During the presentation, I was surprised that no one raised the issue of Peace IV. I did not expect anybody to ask how much we were going to get, because it is too preliminary, but I thought that somebody may ask for my thoughts on the possibilities of what we may get from Peace IV. Quite frankly, my colleagues from Brussels would not have answered that question, because they think on a wider base, particularly on that issue. However, if I may, I will develop my own feelings around Peace IV.

We have a job of work to do in that context. That work will take the form of questions. What have we achieved through the Peace programmes? We need to be able to demonstrate the achievements of Peace I, II and III. What still needs to be done? What do we still need to achieve under the banner of Peace? That needs to be demonstrated. Just as importantly, we need to try to show what would be lost. What actions taken on the ground between communities would cease if we did not have Peace IV? What would be the impact of that on the lives of many of our citizens in Northern Ireland?

That is the cohesion part laid out. The second main issue that we discussed was research and development. I raised that with the Committee, and you kindly asked me to send a follow-up paper, which I did, and which I hope you received. In that paper I set out some of the steps that I thought needed to be taken so that we could benefit further from research and development. In the meantime, I have continued my work here and in Brussels.

As you know, we have incited the interest of Commissioner Márie Geoghegan-Quinn in this topic. We even managed to get her to come to Ireland. Last Friday, she came to the North/South Ministerial Council meeting in Armagh. She then travelled up to Belfast to visit ECIT at the Titanic Quarter and Bombardier. She was very impressed with what those organisations were doing, as am I, having visited Bombardier several times. The Commissioner saw on the ground the things that we are doing. We did not want to show her only how good things were, because the conclusion from that could be that everything is fine and that we can go on with no worries as we are.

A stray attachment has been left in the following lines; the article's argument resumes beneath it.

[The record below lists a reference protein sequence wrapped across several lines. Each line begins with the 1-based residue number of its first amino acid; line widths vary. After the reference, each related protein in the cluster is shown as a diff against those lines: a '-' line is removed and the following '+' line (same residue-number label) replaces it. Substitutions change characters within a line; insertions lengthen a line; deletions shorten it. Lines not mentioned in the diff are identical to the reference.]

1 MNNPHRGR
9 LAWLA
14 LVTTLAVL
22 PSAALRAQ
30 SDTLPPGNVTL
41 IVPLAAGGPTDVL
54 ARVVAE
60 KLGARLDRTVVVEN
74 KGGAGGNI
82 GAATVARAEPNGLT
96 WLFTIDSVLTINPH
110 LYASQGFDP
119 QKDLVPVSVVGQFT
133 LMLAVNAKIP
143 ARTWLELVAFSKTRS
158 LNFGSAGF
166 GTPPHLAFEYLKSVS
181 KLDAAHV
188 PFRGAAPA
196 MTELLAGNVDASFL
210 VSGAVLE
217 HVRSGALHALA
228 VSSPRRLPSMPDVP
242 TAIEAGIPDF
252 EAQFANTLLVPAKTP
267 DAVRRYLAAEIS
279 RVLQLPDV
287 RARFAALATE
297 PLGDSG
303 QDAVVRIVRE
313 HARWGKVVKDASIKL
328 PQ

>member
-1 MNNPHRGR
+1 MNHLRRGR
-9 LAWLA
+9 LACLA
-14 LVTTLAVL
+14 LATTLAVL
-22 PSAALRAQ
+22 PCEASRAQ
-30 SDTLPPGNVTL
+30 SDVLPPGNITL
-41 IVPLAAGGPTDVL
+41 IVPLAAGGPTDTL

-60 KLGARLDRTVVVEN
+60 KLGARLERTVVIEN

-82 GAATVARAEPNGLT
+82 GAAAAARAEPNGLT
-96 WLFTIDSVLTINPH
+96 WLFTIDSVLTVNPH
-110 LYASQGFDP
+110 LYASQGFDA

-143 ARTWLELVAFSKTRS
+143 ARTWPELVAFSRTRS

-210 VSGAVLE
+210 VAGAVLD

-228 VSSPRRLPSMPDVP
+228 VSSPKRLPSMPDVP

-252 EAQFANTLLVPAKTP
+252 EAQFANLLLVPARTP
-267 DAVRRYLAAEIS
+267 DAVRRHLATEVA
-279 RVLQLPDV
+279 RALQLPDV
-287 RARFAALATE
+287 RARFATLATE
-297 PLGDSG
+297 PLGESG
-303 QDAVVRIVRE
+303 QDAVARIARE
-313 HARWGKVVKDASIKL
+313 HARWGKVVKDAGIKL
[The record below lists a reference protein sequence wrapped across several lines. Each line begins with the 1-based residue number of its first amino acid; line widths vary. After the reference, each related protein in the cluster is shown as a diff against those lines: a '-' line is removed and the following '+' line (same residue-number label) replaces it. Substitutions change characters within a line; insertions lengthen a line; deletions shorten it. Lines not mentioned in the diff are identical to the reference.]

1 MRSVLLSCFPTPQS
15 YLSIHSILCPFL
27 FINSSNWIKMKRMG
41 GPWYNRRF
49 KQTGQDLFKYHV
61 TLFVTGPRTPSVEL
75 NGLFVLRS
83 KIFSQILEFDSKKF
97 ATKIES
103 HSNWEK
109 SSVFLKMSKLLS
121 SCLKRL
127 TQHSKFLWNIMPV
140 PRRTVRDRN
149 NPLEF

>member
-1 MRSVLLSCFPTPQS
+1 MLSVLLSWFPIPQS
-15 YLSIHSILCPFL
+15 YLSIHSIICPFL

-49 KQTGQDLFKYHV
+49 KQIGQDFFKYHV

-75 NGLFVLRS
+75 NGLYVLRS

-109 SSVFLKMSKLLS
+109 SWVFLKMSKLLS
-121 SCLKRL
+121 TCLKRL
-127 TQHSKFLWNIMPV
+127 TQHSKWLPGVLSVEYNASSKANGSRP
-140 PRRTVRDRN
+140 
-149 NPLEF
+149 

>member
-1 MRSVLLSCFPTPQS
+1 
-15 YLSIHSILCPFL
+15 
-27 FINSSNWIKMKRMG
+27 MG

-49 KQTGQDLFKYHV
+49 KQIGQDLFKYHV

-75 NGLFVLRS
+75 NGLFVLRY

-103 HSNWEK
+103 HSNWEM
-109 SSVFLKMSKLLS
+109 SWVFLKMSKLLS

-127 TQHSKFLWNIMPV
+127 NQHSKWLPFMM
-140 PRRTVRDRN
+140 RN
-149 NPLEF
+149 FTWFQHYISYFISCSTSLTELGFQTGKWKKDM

If you read or heard the speeches that she gave, you will know that she very much took the line, as I have in my submission, that the foremost criterion that is applied is that European research is based on excellence. It also implies trans-frontier partners — an organisation cannot participate if it does not have a trans-frontier partner. Partly in reply to InterTradeIreland, which presented a paper in that context, she emphasised the North/South connection, especially in Armagh. I am not sure whether the Committee has a copy of that presentation. She also broached the question of an east-west dimension, which I think is essential, and a wider EU dimension. We are, after all, speaking about European Union-wide research, not Irish or British research.

She was sending out the message that regions are very important and how regions co-operate with each other is very important in the networking context. The last time that I was here, I tried to emphasise that unless you are on the ground, are there early, are doing the networking, are becoming familiar with what is being done, are helping to guide the themes that may be developed and are identifying the partners up front, etc — I will not go over it all again — you are not going to maximise your potential.